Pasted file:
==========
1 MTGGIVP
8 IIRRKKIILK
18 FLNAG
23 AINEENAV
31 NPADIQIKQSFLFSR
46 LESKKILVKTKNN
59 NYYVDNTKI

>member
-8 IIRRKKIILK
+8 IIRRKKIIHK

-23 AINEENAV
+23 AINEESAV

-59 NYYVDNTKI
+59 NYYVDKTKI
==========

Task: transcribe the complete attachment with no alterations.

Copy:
1 MTGGIVP
8 IIRRKKIILK
18 FLNAG
23 AINEENAV
31 NPADIQIKQSFLFSR
46 LESKKILVKTKNN
59 NYYVDNTKI

>member
-8 IIRRKKIILK
+8 IIRRKKIIHK

-23 AINEENAV
+23 AINEESAV

-59 NYYVDNTKI
+59 NYYVDKTKI